On Mergers in Consumer Search Markets
We study mergers in a market where N firms sell a homogeneous good and consumers search sequentially to discover prices. The main motivation for such an analysis is that mergers generally affect market prices and thereby, in a search environment, the search behavior of consumers. Endogenous changes in consumer search may strengthen, or alternatively, offset the primary effects of a merger. Our main result is that the level of search costs are crucial in determining the incentives of firms to merge and the welfare implications of mergers. When search costs are relatively small, mergers turn out not to be profitable for the merging firms. If search costs are relatively high instead, a merger causes a fall in average price and this triggers search. As a result, non-shoppers who didn’t find it worthwhile to search in the pre-merger situation, start searching post-merger. We show that this change in the search composition of demand makes mergers incentive-compatible for the firms and, in some cases, socially desirable.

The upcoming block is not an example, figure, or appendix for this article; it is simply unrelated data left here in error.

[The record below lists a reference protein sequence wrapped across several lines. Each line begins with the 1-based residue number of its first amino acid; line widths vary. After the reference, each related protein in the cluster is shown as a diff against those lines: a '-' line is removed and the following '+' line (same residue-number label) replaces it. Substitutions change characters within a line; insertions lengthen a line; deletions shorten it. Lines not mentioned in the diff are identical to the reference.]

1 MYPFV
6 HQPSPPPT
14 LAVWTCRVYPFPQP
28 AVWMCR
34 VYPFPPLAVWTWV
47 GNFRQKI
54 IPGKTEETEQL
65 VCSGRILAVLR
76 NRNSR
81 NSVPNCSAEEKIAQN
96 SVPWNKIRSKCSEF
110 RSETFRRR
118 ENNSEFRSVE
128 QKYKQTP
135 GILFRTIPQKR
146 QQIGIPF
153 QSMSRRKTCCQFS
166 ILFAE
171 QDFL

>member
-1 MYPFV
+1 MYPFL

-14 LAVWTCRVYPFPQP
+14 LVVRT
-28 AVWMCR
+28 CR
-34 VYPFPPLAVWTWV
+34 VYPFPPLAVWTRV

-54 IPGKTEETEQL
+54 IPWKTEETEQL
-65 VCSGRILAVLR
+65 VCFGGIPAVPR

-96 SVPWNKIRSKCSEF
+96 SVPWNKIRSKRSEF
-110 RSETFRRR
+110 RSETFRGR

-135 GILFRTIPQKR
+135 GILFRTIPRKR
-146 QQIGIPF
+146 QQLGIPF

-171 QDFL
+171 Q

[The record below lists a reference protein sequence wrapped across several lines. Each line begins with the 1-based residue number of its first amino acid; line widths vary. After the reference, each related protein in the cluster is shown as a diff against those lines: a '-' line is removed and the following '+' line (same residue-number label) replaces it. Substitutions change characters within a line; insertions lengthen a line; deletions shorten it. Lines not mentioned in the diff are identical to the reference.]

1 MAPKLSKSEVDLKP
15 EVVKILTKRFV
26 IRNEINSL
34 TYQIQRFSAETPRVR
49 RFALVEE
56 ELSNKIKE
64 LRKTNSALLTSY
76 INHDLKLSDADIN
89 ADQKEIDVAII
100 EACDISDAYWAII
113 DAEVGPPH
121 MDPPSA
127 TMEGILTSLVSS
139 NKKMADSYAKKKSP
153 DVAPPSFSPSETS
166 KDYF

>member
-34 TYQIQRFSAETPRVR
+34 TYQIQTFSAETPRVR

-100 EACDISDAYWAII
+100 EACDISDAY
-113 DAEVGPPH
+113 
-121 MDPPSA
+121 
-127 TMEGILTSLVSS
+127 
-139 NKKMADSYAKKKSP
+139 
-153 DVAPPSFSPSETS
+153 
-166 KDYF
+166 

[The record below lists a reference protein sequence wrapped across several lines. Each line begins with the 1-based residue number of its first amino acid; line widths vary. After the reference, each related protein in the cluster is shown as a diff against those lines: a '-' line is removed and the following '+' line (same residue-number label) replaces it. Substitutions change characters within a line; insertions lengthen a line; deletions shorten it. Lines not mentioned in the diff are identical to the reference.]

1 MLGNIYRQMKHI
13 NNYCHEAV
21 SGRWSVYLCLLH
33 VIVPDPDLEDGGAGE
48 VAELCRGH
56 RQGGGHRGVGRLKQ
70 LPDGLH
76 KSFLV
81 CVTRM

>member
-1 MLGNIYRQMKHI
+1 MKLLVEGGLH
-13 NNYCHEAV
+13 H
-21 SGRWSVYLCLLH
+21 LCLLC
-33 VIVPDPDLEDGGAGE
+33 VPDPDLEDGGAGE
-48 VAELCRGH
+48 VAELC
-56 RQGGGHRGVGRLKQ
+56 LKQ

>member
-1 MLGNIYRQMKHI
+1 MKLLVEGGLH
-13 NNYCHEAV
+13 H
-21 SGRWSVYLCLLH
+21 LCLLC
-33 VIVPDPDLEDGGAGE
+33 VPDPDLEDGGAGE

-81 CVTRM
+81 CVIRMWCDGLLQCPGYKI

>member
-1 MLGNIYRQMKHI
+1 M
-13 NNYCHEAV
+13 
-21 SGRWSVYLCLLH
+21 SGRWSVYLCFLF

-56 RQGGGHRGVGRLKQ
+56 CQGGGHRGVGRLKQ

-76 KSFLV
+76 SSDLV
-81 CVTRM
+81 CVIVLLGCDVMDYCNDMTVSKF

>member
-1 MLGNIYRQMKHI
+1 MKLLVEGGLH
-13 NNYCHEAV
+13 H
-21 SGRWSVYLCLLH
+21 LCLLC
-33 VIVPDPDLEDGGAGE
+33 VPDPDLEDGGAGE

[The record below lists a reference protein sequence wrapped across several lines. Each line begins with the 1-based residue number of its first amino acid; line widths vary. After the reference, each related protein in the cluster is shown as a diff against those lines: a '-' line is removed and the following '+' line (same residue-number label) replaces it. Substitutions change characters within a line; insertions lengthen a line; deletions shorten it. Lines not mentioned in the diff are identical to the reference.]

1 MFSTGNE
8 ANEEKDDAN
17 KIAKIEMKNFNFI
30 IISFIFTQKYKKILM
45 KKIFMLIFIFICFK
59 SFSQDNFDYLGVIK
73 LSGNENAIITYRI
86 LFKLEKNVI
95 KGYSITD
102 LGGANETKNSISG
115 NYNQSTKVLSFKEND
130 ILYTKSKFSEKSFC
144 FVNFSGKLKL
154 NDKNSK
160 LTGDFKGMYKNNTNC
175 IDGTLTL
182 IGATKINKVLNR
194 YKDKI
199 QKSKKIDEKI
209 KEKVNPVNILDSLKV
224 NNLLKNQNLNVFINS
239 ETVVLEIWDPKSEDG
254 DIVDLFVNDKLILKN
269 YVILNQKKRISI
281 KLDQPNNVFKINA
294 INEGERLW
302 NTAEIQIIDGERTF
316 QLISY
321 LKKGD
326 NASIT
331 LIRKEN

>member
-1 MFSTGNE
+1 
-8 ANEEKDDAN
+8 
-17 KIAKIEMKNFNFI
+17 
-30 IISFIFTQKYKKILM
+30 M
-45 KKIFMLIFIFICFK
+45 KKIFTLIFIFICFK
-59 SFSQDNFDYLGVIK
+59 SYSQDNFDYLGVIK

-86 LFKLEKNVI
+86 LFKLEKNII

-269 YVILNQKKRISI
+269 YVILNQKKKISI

|consumer search, mergers, price dispersion|
|Market Structure and Pricing: General (jel D40), Search; Learning; Information and Knowledge (jel D83), Oligopoly and Other Imperfect Markets (jel L13)|
|Tinbergen Institute Discussion Paper Series|
|Discussion paper / Tinbergen Institute|
Janssen, M.C.W, & Moraga-Gonzalez, J.L. (2007). On Mergers in Consumer Search Markets (No. TI 2007-054/1). Discussion paper / Tinbergen Institute. Retrieved from http://hdl.handle.net/1765/10439